In recent years, MR fluid devices have been applied commercially to engineering fields, such as automobiles, exercise equipment and polishing machines. MR damper is becoming the most promising vibration controller in the intelligent suspension presently and it wins the favors of vehicle manufactures. Conventional damper has constant setting throughout their lifetime, and hence will not be able to operate satisfactorily in a wide range of road conditions.

It is for these reasons that semi-active systems like MR dampers have attracted the attention of suspension designers and researchers [3]. Moreover, with the increasing requirement of vehicle ride comfortable and safety, intelligent suspension will be widely adopted in normal cars and engineering automobile, consequently, it will bring broad market of automobile suspension made of MR damper

Magneto-rheological Fluid

MR fluids fall into a class of smart fluids whose rheological properties (elasticity, plasticity, or viscosity) change in the presence of a magnetic field. MR fluids are suspensions of soft particles, having a diameter of 1–5 mm, in a special carrier liquid such as water, mineral oil, synthetic oil, and glycol [3]. When an external magnetic field is applied to the fluid, the suspended particles in the fluid form chains and the suspension becomes like a semi-solid material due to the increase in the apparent viscosity. Under the magnetic field, an MR fluid behaves like a non- Newtonian fluid with controllable viscosity.

Magneto-Rheological Damper

However, if the magnetic field is removed, the suspension turns into a Newtonian fluid in a few milliseconds, and the transition between these two phases is highly reversible, which provides the unique feature of magnetic field controllability of the flow of MR fluids [3].The chains form causes about 50 kPa of yield stress depending on type of MR fluids in a few millisecond, the case creates a resistance against the fluid flow.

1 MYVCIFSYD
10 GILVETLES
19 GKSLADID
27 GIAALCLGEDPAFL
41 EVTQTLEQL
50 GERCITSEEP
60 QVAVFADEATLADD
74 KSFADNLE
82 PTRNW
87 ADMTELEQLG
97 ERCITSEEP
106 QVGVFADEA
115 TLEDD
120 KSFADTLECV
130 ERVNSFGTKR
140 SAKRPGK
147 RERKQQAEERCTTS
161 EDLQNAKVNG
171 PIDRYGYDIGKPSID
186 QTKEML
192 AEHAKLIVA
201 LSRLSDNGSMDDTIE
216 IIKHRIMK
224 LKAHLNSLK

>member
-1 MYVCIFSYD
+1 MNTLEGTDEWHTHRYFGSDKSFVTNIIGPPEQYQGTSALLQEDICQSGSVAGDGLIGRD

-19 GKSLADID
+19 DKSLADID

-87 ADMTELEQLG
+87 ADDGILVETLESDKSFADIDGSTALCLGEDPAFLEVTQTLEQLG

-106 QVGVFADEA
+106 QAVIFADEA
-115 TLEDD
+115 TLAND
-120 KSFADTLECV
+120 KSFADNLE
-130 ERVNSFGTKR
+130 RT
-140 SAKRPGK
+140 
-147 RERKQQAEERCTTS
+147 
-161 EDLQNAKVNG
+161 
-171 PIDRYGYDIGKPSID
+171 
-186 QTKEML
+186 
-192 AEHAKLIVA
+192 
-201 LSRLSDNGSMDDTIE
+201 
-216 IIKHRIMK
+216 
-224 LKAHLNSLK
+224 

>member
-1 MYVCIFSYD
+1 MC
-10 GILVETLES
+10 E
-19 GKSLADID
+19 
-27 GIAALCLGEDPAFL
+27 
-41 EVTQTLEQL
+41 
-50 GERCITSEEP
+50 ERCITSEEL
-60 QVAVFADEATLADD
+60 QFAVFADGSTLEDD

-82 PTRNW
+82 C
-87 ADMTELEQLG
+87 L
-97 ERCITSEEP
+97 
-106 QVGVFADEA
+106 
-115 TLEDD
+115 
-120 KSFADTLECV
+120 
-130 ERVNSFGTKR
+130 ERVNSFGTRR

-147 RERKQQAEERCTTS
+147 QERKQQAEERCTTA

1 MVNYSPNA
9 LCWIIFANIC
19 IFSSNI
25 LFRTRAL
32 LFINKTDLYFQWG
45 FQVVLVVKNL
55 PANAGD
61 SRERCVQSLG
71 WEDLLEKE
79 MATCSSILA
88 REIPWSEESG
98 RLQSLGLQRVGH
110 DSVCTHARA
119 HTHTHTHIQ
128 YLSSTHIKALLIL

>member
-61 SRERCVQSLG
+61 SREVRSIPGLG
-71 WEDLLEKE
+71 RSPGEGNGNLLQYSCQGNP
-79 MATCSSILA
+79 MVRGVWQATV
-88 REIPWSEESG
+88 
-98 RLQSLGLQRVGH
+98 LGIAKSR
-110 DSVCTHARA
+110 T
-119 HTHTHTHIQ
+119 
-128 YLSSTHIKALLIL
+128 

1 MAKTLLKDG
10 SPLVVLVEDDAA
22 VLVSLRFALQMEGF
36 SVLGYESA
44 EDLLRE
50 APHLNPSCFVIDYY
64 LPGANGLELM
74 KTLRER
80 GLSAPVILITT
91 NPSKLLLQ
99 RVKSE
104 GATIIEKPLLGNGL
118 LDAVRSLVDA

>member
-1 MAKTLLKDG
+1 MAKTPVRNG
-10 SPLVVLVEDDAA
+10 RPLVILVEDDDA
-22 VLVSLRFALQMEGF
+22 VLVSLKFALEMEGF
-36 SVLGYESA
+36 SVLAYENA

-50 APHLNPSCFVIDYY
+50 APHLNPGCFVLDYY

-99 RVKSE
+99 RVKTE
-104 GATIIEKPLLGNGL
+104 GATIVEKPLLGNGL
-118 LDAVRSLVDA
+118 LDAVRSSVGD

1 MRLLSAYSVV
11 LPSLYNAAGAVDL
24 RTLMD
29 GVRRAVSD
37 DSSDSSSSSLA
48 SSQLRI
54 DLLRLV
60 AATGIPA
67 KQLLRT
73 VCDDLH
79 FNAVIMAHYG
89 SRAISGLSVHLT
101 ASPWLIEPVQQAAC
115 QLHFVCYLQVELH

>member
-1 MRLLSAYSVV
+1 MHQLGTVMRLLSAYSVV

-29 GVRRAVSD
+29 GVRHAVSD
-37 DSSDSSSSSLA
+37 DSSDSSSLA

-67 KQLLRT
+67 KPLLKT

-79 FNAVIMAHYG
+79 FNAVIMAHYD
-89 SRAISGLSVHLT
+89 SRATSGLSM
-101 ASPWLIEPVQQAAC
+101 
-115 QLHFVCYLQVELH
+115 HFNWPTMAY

MR Dampers

These devices generally operate in the valve mode [1]. Typically, a MR damper consists of a hydraulic cylinder, magnetic coils and MR fluid offering design simplicity. In addition to field controllability and design simplicity, MR dampers have many other advantages such as they (i) require relatively very low power input, (ii) produce high yield stress up to 100 kPa, (iii) can be stably operated in a wide range of temperature (−40–150 ◦C) and (iv) MR fluids are not toxic and are insensitive to impurities

Magneto-Rheological Damper

The linear MR fluid damper made by Lord Corporation (Cary, North Carolina), using the single-ended piston-rod structure, is shown in Fig. 2; this has been applied to the semi-active vibration control system for heavy-duty vehicle seat suspensions [1]. The MR fluid valve and associated magnetic circuit is fully contained within the piston. Current is carried to an electromagnetic coil via the leads through the hollow shaft. An input power of 5 W is required to operate the damper at its nominal design current of 1 A. Although the damper contains 70 ml of MR fluid, the actual amount of fluid that is activated in the magnetic valve at any given instant is only about 0.3 ml. A rod-volume compensator (e.g. the accumulator in Fig. 2) needs to be incorporated into the damper because the volume occupied by the piston rod varies when the rod moves. Proper tuning of the parameters of the feedback system greatly reduce the dangers of driving on bumpy roads.